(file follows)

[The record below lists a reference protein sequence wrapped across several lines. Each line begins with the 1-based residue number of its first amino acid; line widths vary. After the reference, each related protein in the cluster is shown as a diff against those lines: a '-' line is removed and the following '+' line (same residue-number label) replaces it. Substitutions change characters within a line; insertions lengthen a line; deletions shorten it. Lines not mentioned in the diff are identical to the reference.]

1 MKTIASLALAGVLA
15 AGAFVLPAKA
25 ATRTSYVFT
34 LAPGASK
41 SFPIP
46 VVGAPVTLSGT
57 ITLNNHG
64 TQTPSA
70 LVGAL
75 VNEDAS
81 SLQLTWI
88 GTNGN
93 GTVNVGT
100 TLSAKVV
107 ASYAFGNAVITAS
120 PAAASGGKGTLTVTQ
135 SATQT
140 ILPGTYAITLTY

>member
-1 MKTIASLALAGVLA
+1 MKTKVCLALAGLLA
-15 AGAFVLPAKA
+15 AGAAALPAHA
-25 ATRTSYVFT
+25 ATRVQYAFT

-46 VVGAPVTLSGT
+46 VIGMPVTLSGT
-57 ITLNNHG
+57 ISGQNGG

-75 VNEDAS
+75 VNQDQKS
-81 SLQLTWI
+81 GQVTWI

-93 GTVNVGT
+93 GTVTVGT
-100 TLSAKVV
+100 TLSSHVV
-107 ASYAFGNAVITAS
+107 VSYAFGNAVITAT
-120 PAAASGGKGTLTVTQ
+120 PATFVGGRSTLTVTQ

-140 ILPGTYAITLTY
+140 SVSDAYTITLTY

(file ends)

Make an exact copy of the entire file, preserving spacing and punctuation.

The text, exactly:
[The record below lists a reference protein sequence wrapped across several lines. Each line begins with the 1-based residue number of its first amino acid; line widths vary. After the reference, each related protein in the cluster is shown as a diff against those lines: a '-' line is removed and the following '+' line (same residue-number label) replaces it. Substitutions change characters within a line; insertions lengthen a line; deletions shorten it. Lines not mentioned in the diff are identical to the reference.]

1 MKTIASLALAGVLA
15 AGAFVLPAKA
25 ATRTSYVFT
34 LAPGASK
41 SFPIP
46 VVGAPVTLSGT
57 ITLNNHG
64 TQTPSA
70 LVGAL
75 VNEDAS
81 SLQLTWI
88 GTNGN
93 GTVNVGT
100 TLSAKVV
107 ASYAFGNAVITAS
120 PAAASGGKGTLTVTQ
135 SATQT
140 ILPGTYAITLTY

>member
-1 MKTIASLALAGVLA
+1 MKTKVCLALAGLLA
-15 AGAFVLPAKA
+15 AGAAALPAHA
-25 ATRTSYVFT
+25 ATRVQYAFT

-46 VVGAPVTLSGT
+46 VIGMPVTLSGT
-57 ITLNNHG
+57 ISGQNGG

-75 VNEDAS
+75 VNQDQKS
-81 SLQLTWI
+81 GQVTWI

-93 GTVNVGT
+93 GTVTVGT
-100 TLSAKVV
+100 TLSSHVV
-107 ASYAFGNAVITAS
+107 VSYAFGNAVITAT
-120 PAAASGGKGTLTVTQ
+120 PATFVGGRSTLTVTQ

-140 ILPGTYAITLTY
+140 SVSDAYTITLTY